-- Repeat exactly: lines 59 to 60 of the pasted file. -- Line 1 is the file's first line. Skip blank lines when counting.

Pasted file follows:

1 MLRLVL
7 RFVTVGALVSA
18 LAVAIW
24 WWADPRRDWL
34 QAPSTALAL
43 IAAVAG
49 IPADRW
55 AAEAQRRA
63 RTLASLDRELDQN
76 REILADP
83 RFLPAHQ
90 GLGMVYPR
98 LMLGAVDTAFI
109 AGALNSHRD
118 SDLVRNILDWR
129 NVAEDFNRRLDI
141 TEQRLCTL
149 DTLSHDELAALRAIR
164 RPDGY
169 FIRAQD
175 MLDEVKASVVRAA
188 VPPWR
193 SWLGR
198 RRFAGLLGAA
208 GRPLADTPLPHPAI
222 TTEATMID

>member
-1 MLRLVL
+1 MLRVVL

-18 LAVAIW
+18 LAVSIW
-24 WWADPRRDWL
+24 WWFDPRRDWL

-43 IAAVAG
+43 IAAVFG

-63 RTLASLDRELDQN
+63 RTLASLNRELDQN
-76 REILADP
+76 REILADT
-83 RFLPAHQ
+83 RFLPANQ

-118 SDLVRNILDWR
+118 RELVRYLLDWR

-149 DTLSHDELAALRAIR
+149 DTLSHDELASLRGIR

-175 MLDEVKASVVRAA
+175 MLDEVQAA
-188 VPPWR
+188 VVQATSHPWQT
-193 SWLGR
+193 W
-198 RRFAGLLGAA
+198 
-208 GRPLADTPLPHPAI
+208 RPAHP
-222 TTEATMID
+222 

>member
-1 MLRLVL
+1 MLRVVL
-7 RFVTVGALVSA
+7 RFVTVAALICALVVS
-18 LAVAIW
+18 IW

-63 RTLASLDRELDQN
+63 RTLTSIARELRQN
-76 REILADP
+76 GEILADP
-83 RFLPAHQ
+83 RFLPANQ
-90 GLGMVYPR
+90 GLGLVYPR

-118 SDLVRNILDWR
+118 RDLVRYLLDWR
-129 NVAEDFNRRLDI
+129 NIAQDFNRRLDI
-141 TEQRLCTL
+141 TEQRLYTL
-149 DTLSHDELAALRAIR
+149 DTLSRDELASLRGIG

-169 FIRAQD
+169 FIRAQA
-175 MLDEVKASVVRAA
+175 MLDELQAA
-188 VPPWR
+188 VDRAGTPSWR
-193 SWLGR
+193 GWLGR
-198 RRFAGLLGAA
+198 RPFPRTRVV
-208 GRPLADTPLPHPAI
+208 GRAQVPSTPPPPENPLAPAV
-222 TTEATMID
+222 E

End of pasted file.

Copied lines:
-1 MLRLVL
+1 MLRVVL